The Fringe Five: Baseball’s Most Compelling Fringe Prospects

The Fringe Five is a weekly regular-season exercise, introduced a few years ago by the present author, wherein that same author utilizes regressed stats, scouting reports, and also his own fallible intuition to identify and/or continue monitoring the most compelling fringe prospects in all of baseball.

Central to the exercise, of course, is a definition of the word fringe, a term which possesses different connotations for different sorts of readers. For the purposes of the column this year, a fringe prospect (and therefore one eligible for inclusion in the Five) is any rookie-eligible player at High-A or above who (a) received a future value grade of 45 or less from Dan Farnsworth during the course of his organizational lists and who (b) was omitted from the preseason prospect lists produced by Baseball America, Baseball Prospectus,’s Jonathan Mayo, and John Sickels, and also who (c) is currently absent from a major-league roster. Players appearing on a midseason list or, otherwise, selected in the first round of the current season’s amateur draft will also be excluded from eligibility.

In the final analysis, the basic idea is this: to recognize those prospects who are perhaps receiving less notoriety than their talents or performance might otherwise warrant.


Greg Allen, OF, Cleveland (Profile)
This represents now Allen’s eighth appearance among the Five proper, the best such mark among all players besides Sherman Johnson, for whom the author has exhibited irrational exuberance and for whom the author will likely continue exhibiting irrational exuberance. As for Allen, on the other hand, most exuberance for him at the moment can be supported reasonably well. Since his promotion to Double-A Akron in late July, his plate-discipline numbers have eroded in the way one would expected of a batter who’s facing more difficult competition. His isolated-power figure has actually increased, however.

Regard, those last two sentences in the form of a table:

Greg Allen, High-A vs. Double-A
Level PA BB% K% ISO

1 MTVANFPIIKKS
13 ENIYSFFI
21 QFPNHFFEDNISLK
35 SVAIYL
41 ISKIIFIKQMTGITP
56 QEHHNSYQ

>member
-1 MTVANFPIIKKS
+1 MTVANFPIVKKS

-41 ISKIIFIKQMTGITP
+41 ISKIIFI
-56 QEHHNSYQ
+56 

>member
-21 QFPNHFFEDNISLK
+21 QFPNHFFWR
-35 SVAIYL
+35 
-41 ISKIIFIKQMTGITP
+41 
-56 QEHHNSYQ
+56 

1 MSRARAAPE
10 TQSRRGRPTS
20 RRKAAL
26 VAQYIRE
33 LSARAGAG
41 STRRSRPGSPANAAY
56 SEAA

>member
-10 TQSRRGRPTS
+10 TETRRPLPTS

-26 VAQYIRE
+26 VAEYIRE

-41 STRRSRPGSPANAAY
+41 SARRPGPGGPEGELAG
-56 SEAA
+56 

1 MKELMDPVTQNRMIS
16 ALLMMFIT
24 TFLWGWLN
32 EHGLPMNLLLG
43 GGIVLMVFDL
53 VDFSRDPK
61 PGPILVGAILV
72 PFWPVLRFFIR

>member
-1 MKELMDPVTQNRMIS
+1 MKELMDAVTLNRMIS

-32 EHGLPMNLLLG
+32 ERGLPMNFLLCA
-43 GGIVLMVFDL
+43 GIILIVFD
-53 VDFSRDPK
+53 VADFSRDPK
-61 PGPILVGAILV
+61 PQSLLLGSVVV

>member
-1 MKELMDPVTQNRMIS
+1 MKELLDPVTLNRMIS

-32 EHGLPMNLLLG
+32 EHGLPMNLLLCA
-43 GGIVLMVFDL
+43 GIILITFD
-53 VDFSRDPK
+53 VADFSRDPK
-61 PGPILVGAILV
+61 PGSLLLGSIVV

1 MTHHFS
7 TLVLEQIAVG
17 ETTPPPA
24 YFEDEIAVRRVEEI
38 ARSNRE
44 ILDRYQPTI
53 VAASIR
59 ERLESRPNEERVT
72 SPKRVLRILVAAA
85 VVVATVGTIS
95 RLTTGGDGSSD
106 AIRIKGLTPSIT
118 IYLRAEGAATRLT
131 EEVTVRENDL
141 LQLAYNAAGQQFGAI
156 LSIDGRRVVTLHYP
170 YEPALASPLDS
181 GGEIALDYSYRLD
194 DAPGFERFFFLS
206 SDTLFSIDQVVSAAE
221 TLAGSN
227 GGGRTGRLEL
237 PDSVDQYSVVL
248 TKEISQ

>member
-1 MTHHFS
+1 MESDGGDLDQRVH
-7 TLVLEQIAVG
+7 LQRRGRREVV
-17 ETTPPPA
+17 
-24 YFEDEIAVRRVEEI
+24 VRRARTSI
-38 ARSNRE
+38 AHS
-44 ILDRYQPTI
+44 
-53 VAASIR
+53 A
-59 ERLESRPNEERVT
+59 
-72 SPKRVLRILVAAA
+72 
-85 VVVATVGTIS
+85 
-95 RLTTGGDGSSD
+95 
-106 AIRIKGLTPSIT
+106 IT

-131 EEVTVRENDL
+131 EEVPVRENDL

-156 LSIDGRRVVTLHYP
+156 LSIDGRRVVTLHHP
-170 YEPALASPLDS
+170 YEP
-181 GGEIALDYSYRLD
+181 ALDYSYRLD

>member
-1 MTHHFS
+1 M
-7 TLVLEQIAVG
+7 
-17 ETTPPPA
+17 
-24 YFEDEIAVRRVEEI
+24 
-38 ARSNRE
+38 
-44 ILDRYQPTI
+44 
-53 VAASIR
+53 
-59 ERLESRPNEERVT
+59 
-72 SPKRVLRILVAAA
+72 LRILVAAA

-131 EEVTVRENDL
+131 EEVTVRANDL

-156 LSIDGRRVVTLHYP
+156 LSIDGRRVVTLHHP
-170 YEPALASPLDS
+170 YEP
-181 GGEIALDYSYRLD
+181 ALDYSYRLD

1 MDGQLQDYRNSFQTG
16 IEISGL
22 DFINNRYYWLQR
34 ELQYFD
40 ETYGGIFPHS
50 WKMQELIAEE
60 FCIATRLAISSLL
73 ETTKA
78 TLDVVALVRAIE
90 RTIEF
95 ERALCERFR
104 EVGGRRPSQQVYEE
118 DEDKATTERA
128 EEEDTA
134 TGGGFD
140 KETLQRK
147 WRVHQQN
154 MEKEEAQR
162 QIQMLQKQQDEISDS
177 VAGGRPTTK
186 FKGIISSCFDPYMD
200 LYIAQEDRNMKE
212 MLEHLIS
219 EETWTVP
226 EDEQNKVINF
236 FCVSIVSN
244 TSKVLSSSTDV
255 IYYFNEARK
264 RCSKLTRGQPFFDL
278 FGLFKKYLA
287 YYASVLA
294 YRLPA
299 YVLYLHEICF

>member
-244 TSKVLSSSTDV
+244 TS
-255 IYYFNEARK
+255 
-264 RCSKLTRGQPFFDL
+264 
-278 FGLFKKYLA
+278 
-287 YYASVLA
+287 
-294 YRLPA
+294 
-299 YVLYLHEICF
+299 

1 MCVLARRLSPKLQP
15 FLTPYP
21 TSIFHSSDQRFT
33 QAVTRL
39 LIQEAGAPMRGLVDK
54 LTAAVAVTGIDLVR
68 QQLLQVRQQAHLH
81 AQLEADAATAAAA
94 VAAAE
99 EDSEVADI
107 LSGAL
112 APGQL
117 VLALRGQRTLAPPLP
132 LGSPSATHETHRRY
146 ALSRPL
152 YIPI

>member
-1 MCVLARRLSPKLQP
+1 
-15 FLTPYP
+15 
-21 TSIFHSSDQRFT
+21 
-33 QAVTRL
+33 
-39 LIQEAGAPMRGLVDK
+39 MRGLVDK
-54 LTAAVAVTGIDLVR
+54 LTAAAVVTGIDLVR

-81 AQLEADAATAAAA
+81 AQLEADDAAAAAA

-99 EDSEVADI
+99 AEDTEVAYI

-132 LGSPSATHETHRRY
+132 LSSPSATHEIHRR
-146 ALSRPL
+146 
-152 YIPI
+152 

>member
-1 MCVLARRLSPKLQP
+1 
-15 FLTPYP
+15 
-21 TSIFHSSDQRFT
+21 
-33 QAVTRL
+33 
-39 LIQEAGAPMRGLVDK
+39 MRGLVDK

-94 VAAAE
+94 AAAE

High-A 432 13.4% 11.8% .104
Double-A 65 6.2% 13.8% .155
Difference -7.2% +2.0% +.051

A brief examination of the facts reveals that the league-average ISO marks for the (High-A) Carolina and (Double-A) Eastern Leagues are .128 and .129, respectively — basically identical, in other words — which indicates that Allen’s greater number in the latter isn’t merely a product of a more potent run environment.

Jharel Cotton, RHP, Oakland (Profile)
This represents Cotton’s fifth appearance among the Five proper in 2016 and places him third overall on the arbitrarily calculated Scoreboard that appears towards the bottom of this post. Which, that’s a weird sentence that none of our ancestors would understand, is one point the author would like to make. Followed by a second point, which is that Cotton actually finished tied for first on the 2015 edition of that Scoreboard. In other words, the right-hander has now demonstrated sufficient physical tools and produced sufficient on-field success to continue appearing in this weekly column while also, at the same time, never wandering into the back end of a prospect list.

Traded to Oakland as part of the deal that sent both Rich Hill and Josh Reddick to Chavez Ravine, Cotton has been excellent so far with his new organization, producing a 17:1 strikeout-to-walk ratio over 15.0 innings while conceding just seven hits and only a single run. Indications remain that the fastball is no worse than above-average; the changeup, plus or better.

Let us gaze in open-mouthed wonder — or close-mouthed wonder, either one — at one of Cotton’s changeups from spring training:

Rhys Hoskins, 1B, Philadelphia (Profile)
Hoskins is a first baseman who, while currently leading the minors in homers, has almost certainly benefited from a home park that features a 149 home-run park factor for right-handed hitters. Which is to say, he’s confined to one end of the defensive spectrum and might very well not possess the requisite offensive skills to compensate for it. The purpose of this brief entry, however, is to call attention to how — after appearing among the Next Five in last week’s edition of this column — Hoskins proceeded not only (a) to record a 1.035 OPS (.200/.435/.600) this week despite also producing just a .100 BABIP, but also (b) to walk five times in a single game, which is also related to the first accomplishment.